People around Ohio are speaking out about proposed rate increases from some utility companies. Both American Electric Power and Duke Energy want to raise the fixed charge for customers, a charge that is paid before the meter starts running.
Opponents argue that the increase has a disproportionate impact on lower-income residents. Pastor Grant Eckhart, of Jacob’s Porch Lutheran Campus Ministry in Columbus, is among those speaking out against the proposals. He explains that as a person of faith, he believes those on the margins of society should not be singled out.
“Since AEP has shown record profits and dividends, I believe they should show preference for those whom an extra $10 a month or so is going to be a big hit financially and it really significantly affect the poorest among us. That’s wrong,” said Eckhart.
Fixed charges cover expenses for distribution and equipment and are typically based on the volume of electricity. The utilities argue fixed charges would better reflect the cost associated with serving each customer.
But Eckhart notes it takes away the customer incentive to reduce energy use and invest in energy efficiency. He contends that’s where electric companies should be focused.
“Further infrastructure around renewable resources, solar resources, all those kinds of things. Let’s see the money go there. That is a really important thing,” said Eckart.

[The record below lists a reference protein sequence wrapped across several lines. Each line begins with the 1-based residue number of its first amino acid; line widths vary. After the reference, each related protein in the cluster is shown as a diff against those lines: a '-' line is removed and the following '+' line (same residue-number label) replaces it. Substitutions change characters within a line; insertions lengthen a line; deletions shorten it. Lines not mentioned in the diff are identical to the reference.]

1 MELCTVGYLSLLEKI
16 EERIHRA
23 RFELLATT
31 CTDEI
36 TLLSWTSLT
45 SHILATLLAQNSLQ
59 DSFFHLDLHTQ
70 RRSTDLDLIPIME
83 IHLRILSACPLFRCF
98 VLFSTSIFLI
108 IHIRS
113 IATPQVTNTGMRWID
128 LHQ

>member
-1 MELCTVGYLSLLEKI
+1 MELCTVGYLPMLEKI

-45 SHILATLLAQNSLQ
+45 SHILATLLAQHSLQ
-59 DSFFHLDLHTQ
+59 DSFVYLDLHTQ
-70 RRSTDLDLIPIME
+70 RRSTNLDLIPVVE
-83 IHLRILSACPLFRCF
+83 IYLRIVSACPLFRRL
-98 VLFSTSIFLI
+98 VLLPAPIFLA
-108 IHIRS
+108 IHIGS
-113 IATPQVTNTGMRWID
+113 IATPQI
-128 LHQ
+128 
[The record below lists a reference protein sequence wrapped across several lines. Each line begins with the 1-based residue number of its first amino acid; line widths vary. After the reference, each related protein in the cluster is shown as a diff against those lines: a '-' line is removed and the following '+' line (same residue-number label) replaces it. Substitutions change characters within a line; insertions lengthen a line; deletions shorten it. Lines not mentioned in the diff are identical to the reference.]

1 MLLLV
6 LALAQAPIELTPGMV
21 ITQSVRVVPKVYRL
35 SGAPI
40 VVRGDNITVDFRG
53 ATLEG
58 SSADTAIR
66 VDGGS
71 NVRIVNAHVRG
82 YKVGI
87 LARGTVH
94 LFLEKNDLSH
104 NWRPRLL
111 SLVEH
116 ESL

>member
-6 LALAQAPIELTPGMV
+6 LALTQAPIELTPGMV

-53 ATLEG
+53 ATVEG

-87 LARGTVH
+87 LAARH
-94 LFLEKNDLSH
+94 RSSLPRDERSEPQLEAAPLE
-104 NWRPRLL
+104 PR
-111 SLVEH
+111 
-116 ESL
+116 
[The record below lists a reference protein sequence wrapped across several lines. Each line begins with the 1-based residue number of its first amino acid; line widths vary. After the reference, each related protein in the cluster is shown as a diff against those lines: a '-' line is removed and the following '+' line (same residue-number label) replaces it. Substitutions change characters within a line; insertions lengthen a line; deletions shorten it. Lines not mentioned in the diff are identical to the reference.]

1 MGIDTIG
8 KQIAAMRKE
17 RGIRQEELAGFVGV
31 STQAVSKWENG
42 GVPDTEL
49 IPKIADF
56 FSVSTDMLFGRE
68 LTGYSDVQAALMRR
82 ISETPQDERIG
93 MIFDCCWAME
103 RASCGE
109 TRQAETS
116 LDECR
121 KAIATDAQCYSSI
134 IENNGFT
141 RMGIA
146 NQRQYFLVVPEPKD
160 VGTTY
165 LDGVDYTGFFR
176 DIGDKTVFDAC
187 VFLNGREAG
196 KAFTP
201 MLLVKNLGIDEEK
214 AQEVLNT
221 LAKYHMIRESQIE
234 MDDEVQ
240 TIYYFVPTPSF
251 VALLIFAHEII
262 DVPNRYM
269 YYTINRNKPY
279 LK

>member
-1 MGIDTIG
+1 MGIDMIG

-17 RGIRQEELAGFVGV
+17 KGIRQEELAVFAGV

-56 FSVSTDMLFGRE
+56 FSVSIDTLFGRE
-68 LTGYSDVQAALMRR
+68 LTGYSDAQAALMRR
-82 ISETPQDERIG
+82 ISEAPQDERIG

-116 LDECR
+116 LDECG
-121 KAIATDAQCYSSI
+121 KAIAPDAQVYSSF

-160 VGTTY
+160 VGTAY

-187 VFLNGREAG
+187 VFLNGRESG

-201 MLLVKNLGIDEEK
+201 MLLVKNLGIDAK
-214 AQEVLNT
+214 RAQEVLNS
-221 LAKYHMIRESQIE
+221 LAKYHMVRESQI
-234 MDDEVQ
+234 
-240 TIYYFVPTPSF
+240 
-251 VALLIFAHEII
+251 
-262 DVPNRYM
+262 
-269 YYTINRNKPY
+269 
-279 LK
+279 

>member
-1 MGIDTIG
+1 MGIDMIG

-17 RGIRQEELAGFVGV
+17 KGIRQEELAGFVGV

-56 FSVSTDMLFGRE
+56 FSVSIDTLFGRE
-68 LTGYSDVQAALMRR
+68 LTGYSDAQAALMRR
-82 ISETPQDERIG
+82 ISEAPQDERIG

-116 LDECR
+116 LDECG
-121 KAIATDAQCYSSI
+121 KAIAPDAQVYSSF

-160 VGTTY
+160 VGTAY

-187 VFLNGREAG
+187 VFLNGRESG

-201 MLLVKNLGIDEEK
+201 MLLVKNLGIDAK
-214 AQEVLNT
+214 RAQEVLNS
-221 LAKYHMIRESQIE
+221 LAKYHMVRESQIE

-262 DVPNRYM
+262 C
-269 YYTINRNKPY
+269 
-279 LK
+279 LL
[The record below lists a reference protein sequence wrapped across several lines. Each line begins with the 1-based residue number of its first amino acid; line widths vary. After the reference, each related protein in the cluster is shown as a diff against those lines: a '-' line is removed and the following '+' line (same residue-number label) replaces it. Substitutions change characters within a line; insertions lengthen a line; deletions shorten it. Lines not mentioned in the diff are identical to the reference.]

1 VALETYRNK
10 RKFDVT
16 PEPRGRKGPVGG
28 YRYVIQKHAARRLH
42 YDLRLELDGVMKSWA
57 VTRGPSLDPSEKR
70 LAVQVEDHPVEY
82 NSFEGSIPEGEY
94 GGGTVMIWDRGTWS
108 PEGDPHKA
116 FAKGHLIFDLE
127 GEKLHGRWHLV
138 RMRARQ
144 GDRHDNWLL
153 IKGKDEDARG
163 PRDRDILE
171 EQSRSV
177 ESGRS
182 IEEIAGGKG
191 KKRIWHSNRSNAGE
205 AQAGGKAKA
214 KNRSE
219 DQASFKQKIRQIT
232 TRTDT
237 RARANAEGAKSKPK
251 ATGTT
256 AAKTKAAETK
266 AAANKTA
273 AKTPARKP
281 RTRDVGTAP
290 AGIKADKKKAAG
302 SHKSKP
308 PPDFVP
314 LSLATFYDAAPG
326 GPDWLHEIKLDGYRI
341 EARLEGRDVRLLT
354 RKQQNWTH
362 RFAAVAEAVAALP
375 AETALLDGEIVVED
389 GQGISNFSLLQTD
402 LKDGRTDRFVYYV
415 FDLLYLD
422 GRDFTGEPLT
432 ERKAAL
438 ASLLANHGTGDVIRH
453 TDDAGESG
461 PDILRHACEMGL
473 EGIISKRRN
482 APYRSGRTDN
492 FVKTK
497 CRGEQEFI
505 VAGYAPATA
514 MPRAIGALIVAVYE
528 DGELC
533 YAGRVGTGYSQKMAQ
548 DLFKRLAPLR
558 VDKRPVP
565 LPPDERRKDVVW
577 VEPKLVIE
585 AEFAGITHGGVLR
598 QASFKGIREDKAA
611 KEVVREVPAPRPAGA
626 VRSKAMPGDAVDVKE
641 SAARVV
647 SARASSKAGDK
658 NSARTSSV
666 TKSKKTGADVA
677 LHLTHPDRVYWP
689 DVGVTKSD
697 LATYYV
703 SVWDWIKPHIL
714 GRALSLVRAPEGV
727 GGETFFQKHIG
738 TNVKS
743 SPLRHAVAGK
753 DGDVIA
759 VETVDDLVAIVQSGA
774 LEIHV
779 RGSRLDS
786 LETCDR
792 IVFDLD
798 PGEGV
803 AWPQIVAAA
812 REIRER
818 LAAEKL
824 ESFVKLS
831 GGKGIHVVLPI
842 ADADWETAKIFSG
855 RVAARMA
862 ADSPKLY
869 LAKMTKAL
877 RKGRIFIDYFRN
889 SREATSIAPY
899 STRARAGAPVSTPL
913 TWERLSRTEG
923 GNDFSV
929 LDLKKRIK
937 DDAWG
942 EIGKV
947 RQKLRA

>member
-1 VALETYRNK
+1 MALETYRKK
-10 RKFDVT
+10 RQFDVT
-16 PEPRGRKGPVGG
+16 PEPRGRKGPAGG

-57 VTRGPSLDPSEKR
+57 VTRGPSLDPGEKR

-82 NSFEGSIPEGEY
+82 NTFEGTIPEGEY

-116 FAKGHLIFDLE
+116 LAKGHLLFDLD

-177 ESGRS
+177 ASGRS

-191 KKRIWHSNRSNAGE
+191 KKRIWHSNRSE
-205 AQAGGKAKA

AEP customers could see their monthly fixed charge go up nearly 120-percent to $18.40. Under a Duke Energy proposal, the increase would be 280-percent to $22.77 per month.
Supporters of the plans contend increases in fixed charges will be balanced by reductions in other charges.
According to Ohio Citizen Action, more than 16-thousand people have sent public comments to the Public Utilities Commission of Ohio asking the proposed increases be rejected. Eckhart encourages customers of all utilities to get involved.
“It’s important to get all the facts. It’s important to know what your provider is charging. It’s important to know where the money is being spent that you pay, and also to know what the rates are and whether or not you can tolerate this rate hike,” said Eckart.
PUCO pubic hearings on the AEP case were held this spring, and the formal proceedings begin June 6th.